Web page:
Recorded in scripture is a pattern to seeing God. When a person has traveled the high road of righteousness, obtained the right to fully claim the blessings of the Atonement, and has been purified by fire, then this pattern will be repeated again in our behalf. Each account of a mortal speaking with God is a little different, but there are also these similarities.
First, we are show a vision of the workmanship of Jesus Christ’s hands. Moses saw this vision and penned the book of Genesis. Every prophet who records his personal experience with the Lord in any detail includes seeing a sweeping vision of his future ministry, and quite often, of the entire history of the world, sometimes of the whole workmanship of God’s hands. The list is too long to mention them all. All of the Old Testament prophets saw this grand vision: Isaiah, Jeremiah, Abraham and Enoch, to name a few. John the Beloved recorded a portion of his vision in the book of Revelation. Lehi saw and mentioned his vision. Nephi, inspired by his father’s account, saw and recorded parts of his vision in First Nephi. The Brother of Jared saw the vision and wrote what is now the sealed portion of the Book of Mormon, purportedly the greatest literary work ever written. Mormon saw our day. Moroni wrote to us with prophetic vision because he saw and knew us intimately. Joseph Smith recorded parts of his vision in Section 76.
This vision is typified in today’s temple experience. Since the actual endowment event in the presence of the Lord begins with a vision of all, including the creation of the earth, the temple ordinance prefiguring that same event also begins in this way.
Another consistent element of this divine interview is that we are taught and spiritually edified, given knowledge that always eclipses what can be known by common man. Such knowledge was given to many notables such as Adam, Abraham, Moses, Daniel, Elijah, John the Baptist. In fact, since there is only one gospel—we may safely surmise that it was given to all of the great patriarchs who entered the divine presence.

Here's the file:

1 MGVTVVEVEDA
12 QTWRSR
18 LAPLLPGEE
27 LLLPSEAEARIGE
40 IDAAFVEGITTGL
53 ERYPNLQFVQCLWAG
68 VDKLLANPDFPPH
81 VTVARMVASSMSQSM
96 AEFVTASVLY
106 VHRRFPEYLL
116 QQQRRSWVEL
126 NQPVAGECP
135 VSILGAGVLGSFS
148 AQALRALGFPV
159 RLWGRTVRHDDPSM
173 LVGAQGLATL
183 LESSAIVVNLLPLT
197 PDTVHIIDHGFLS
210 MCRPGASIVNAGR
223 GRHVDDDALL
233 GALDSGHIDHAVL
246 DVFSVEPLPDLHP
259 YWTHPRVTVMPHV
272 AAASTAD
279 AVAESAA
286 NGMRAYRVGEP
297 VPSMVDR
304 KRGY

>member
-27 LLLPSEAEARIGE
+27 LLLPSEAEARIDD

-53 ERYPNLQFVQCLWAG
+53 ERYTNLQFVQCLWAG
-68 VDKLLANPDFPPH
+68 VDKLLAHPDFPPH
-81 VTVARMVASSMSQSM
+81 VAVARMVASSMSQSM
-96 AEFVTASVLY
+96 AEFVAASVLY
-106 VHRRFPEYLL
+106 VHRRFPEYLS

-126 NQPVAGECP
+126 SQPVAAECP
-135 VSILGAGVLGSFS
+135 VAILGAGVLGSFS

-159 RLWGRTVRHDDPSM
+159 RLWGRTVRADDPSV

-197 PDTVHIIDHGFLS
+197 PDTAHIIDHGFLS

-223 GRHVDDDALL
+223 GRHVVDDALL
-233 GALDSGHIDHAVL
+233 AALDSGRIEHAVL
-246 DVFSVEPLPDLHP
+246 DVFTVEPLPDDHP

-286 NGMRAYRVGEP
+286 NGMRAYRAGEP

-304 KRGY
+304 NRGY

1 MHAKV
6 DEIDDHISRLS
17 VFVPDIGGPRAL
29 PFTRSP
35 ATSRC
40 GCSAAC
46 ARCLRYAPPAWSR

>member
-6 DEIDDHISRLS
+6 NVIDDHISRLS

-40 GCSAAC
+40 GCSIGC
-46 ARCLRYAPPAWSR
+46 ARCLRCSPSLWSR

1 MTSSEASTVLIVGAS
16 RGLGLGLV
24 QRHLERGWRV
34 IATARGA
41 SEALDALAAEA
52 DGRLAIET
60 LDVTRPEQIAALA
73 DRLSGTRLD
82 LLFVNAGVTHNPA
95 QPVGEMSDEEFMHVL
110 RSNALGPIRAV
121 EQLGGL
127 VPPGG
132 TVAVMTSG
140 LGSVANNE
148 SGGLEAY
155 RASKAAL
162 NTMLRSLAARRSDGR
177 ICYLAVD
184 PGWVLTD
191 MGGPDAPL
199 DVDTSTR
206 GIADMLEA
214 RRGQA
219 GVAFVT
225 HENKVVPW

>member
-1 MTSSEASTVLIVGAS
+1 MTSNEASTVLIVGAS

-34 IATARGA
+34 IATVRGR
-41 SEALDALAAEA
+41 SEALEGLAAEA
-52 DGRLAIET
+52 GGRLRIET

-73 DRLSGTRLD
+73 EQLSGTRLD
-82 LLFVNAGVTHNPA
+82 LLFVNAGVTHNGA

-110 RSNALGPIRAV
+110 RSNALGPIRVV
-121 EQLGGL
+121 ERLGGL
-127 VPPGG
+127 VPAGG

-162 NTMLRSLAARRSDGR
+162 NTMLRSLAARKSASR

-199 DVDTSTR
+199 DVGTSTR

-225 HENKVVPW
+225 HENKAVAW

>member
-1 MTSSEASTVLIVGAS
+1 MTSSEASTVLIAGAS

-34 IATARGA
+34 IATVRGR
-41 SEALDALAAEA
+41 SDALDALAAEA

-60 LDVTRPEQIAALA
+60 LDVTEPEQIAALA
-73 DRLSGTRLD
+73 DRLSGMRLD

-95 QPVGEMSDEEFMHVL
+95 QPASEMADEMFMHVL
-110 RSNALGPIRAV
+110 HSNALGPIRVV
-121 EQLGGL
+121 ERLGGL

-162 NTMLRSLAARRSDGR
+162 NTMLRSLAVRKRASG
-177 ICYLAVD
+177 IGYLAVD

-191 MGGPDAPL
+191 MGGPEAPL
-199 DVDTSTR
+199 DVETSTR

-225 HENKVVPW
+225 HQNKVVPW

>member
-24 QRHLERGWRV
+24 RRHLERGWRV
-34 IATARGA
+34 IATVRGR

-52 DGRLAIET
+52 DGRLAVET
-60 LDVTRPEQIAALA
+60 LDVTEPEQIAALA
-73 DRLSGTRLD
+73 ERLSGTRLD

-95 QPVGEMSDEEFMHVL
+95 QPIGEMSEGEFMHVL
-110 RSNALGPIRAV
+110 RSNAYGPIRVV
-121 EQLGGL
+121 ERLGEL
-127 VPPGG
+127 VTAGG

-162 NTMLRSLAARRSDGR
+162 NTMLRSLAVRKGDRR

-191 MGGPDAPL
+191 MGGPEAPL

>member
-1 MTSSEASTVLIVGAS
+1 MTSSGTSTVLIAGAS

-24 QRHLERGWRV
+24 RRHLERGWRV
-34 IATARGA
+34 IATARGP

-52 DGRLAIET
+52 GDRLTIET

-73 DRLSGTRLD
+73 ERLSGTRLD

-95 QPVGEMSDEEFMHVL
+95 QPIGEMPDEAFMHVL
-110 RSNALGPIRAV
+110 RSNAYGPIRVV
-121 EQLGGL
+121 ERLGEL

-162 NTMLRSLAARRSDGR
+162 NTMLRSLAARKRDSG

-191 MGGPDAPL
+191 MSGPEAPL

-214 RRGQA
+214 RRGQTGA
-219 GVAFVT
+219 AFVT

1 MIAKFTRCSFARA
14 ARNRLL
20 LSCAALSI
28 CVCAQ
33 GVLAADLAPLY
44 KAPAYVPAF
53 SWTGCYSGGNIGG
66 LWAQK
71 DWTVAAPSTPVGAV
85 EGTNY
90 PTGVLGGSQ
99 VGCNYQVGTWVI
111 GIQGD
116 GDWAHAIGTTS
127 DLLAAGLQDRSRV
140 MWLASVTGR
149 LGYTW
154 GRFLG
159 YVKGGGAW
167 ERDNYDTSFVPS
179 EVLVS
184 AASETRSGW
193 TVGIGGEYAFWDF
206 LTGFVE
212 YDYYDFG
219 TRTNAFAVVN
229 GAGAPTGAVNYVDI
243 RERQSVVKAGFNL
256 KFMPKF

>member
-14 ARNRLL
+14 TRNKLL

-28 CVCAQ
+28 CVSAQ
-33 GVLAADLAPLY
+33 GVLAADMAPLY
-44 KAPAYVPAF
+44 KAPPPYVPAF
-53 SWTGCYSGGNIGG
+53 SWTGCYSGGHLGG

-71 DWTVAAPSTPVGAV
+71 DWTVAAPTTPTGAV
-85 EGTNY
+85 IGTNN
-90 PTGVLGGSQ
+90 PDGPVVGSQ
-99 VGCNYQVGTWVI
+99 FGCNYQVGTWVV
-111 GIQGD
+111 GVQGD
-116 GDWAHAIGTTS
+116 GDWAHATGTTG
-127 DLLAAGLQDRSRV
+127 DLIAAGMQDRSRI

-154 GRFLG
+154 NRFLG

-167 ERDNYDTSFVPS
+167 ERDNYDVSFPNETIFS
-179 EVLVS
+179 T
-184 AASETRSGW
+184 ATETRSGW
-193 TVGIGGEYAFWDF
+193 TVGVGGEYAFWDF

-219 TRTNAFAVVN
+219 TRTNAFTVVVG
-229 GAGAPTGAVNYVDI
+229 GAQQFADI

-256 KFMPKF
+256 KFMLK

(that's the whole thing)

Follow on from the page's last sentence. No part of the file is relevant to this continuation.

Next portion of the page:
This grand vision is prefigured in this promise:
7 And to them will I reveal all mysteries, yea, all the hidden mysteries of my kingdom from days of old, and for ages to come, will I make known unto them the good pleasure of my will concerning all things pertaining to my kingdom.
8 Yea, even the wonders of eternity shall they know, and things to come will I show them, even the things of many generations.
9 And their wisdom shall be great, and their understanding reach to heaven; and before them the wisdom of the wise shall perish, and the understanding of the prudent shall come to naught.
10 For by my Spirit will I enlighten them, and by my power will I make known unto them the secrets of my will—yea, even those things which eye has not seen, nor ear heard, nor yet entered into the heart of man. (D&C 76:8-10)
At some point we will be offered the chance to request some divine gift, which will be our actual endowment. Even though the temple ordinance is called the “endowment”, it would be more correct to say, it is a temple ordinance that teaches of, instructs in the laws governing, and prefigures the actual endowment, which is a celestial gift we personally request of the Lord while in His presence.
© June 2011, John M. Pontius, all rights reserved. Non-commercial reproduction permitted.